Halloween and Other Spooky Festivals Around the World
Halloween is, of course, huge in America. It’s traditions are derived from the pagan harvest festival of Samhain and the Christian All Saints’ Day (Nov. 1) and All Souls’ Day (Nov. 2). People all over the globe have put their own spin on things for celebrations at the end of October and beginning of November. And while dates and traditions are different, most cultures have some sort of festival honoring their ancestors.
Still celebrated in Gaelic Celtic areas such as Ireland, Scotland and other parts of the British Isles, Samhain marked the end of the growing season and the beginning of winter. It was thought that during this time, faeries and spirits could more easily cross from one realm of being to another. Bonfires representing the sun’s eventual triumph over darkness were and are still popular, and Halloween traditions such as bobbing for apples originated with Samhain, during which the dead are honored. Over time, pranksters started playing tricks and people began carving faces into turnips in some places and pumpkins in others.
Dia de Muertos
“The Day of the Dead” originated in central and southern Mexico and is celebrated throughout Latin America and in Los Angeles. It runs Oct. 31-Nov. 2 and blends Catholic and Aztec traditions, mixing pagan with Christian much like modern Samhain. Rather than being a solemn or scary occasion, despite the name and skull imagery, the festival features food, drink and dancing, all things the dead enjoyed while they were alive. Families visit their loved ones’ graves and leave offerings of marigolds and their favorite foods. Those with their faces decorated to resemble skeletons dance as a personification of the deceased who return to earth to party with their family and friends once more.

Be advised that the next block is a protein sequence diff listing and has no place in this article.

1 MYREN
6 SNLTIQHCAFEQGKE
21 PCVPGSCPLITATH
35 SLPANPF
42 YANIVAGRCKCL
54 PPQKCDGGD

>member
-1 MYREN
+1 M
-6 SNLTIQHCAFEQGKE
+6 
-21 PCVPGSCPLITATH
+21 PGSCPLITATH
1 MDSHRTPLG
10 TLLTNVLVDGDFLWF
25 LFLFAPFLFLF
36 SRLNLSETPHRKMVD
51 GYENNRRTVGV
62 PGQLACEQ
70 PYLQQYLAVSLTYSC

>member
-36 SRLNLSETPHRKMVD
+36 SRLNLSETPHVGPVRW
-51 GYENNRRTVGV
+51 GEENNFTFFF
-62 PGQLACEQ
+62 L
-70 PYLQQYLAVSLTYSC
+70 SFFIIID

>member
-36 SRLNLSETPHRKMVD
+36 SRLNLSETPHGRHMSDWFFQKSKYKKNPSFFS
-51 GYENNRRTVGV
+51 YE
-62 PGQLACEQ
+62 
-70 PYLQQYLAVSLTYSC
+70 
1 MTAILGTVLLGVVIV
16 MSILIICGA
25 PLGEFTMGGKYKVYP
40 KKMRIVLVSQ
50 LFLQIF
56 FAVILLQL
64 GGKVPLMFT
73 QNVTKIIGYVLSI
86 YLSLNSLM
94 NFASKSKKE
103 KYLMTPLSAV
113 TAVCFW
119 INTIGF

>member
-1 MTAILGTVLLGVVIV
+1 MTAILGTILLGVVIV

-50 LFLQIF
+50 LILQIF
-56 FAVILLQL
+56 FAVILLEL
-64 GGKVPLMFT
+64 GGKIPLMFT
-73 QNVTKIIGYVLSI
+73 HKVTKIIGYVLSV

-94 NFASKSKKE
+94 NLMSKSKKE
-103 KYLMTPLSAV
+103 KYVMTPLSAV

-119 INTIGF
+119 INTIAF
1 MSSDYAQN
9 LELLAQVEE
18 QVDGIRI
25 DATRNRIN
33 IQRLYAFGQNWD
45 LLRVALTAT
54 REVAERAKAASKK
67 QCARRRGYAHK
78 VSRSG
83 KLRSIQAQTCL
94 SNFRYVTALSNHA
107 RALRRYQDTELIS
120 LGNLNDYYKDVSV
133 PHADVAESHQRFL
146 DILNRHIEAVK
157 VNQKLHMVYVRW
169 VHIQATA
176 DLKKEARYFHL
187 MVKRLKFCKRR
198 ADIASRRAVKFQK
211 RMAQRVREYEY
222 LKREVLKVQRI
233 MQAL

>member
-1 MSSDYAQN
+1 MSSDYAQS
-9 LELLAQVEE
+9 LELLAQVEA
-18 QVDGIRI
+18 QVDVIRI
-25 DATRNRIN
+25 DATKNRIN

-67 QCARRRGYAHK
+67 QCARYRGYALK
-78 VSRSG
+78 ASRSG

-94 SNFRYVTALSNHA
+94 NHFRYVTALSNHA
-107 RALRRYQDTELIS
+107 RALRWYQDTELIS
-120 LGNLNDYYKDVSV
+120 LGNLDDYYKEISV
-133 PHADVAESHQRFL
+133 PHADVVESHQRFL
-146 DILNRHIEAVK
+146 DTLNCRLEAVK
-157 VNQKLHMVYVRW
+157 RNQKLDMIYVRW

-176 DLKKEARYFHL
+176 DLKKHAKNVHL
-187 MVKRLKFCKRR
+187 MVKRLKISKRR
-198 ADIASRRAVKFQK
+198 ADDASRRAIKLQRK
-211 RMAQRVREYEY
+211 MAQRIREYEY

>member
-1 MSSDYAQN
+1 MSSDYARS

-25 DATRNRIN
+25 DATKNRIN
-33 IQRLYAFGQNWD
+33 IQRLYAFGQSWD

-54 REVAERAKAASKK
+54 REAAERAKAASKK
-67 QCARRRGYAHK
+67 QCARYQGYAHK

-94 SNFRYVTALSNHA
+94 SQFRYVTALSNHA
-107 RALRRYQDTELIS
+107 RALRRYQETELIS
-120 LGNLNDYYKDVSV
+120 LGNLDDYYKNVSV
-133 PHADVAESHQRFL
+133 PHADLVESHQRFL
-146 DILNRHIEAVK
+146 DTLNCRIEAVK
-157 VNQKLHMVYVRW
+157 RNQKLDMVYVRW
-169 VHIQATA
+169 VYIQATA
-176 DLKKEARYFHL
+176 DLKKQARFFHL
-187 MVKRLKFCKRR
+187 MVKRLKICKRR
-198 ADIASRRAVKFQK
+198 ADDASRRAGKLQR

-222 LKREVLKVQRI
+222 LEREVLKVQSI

Day of Dracula
Romania has pretty much leaned into the whole Dracula thing, with Bran Castle hosts a Halloween party. Bram Stoker used a description of the castle to conjure up his vision of Vlad the Impaler’s abode, though Bran Castle was not a residence of the man who inspired the Dracula myth, and he might not have ever even visited. Still, it’s a castle on a hilltop in Transylvania that can look spooky at night and host a great party, which by this point in time is really what Halloween is all about. Plus, there are legends from nearby villages of evil spirits stalking the area in the night.
This Cambodian festival takes place in autumn, though before Halloween (dates rotate based on the Khmer calendar). It lasts 15 days, culminating in large public celebrations on Pchum Ben Day. While Buddhist monks chant a protective prayer all night, the ghosts of the dead are thought to emerge, and food offerings are set out to appease them during their temporary respite on earth. During the two weeks before, villagers cook food for the monks, who do not eat before noon. Similar hungry ghost festivals take place across Southeast Asia.
Observed on the 15th day of the seventh lunar month (sometime in February or March), Teng Chieh is another hungry ghost festival, this one in China. It too combines Buddhists and folk rituals. The ghosts in question did not receive the proper sendoff or tribute from their families, so the living offer food and drink along with burning paper symbols of the living world such as fake money, houses, cars and TVs. Lanterns float along rivers, guiding the ghosts back to the underworld, while many shops clothes, people eschew wearing red and people burn incense to steer clear of the ghosts as they pass through.
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